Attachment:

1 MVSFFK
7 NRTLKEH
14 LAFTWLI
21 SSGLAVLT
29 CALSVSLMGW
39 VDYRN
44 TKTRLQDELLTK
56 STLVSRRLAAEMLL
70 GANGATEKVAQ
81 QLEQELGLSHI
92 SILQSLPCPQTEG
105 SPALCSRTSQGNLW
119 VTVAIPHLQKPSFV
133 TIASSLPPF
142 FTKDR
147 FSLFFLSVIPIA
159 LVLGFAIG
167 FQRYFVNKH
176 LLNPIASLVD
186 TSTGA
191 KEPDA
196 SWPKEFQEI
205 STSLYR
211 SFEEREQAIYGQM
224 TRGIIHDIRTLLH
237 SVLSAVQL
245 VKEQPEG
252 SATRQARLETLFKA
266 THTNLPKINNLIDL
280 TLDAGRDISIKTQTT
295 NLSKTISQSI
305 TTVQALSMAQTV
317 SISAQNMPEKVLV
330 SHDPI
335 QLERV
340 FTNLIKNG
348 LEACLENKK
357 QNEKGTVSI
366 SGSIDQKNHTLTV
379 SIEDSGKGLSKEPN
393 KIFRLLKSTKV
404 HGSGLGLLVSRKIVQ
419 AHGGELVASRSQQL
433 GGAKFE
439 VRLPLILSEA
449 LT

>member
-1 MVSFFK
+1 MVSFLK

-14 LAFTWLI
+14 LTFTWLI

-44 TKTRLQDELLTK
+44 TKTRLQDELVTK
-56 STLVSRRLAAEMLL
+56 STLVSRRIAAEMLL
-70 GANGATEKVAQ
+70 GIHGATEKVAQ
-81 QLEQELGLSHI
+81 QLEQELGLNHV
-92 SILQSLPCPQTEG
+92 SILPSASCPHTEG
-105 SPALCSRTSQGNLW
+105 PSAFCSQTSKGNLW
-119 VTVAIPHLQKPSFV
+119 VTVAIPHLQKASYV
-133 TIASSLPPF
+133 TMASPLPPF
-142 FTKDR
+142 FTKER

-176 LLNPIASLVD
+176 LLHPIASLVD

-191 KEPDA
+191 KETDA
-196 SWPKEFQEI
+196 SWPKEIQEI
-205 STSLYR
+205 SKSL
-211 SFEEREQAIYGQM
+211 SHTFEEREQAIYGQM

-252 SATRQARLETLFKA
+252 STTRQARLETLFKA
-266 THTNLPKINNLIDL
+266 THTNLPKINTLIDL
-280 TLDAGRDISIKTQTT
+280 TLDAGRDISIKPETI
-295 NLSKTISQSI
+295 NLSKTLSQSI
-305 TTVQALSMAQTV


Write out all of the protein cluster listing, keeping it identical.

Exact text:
1 MVSFFK
7 NRTLKEH
14 LAFTWLI
21 SSGLAVLT
29 CALSVSLMGW
39 VDYRN
44 TKTRLQDELLTK
56 STLVSRRLAAEMLL
70 GANGATEKVAQ
81 QLEQELGLSHI
92 SILQSLPCPQTEG
105 SPALCSRTSQGNLW
119 VTVAIPHLQKPSFV
133 TIASSLPPF
142 FTKDR
147 FSLFFLSVIPIA
159 LVLGFAIG
167 FQRYFVNKH
176 LLNPIASLVD
186 TSTGA
191 KEPDA
196 SWPKEFQEI
205 STSLYR
211 SFEEREQAIYGQM
224 TRGIIHDIRTLLH
237 SVLSAVQL
245 VKEQPEG
252 SATRQARLETLFKA
266 THTNLPKINNLIDL
280 TLDAGRDISIKTQTT
295 NLSKTISQSI
305 TTVQALSMAQTV
317 SISAQNMPEKVLV
330 SHDPI
335 QLERV
340 FTNLIKNG
348 LEACLENKK
357 QNEKGTVSI
366 SGSIDQKNHTLTV
379 SIEDSGKGLSKEPN
393 KIFRLLKSTKV
404 HGSGLGLLVSRKIVQ
419 AHGGELVASRSQQL
433 GGAKFE
439 VRLPLILSEA
449 LT

>member
-1 MVSFFK
+1 MVSFLK

-14 LAFTWLI
+14 LTFTWLI

-44 TKTRLQDELLTK
+44 TKTRLQDELVTK
-56 STLVSRRLAAEMLL
+56 STLVSRRIAAEMLL
-70 GANGATEKVAQ
+70 GIHGATEKVAQ
-81 QLEQELGLSHI
+81 QLEQELGLNHV
-92 SILQSLPCPQTEG
+92 SILPSASCPHTEG
-105 SPALCSRTSQGNLW
+105 PSAFCSQTSKGNLW
-119 VTVAIPHLQKPSFV
+119 VTVAIPHLQKASYV
-133 TIASSLPPF
+133 TMASPLPPF
-142 FTKDR
+142 FTKER

-176 LLNPIASLVD
+176 LLHPIASLVD

-191 KEPDA
+191 KETDA
-196 SWPKEFQEI
+196 SWPKEIQEI
-205 STSLYR
+205 SKSL
-211 SFEEREQAIYGQM
+211 SHTFEEREQAIYGQM

-252 SATRQARLETLFKA
+252 STTRQARLETLFKA
-266 THTNLPKINNLIDL
+266 THTNLPKINTLIDL
-280 TLDAGRDISIKTQTT
+280 TLDAGRDISIKPETI
-295 NLSKTISQSI
+295 NLSKTLSQSI
-305 TTVQALSMAQTV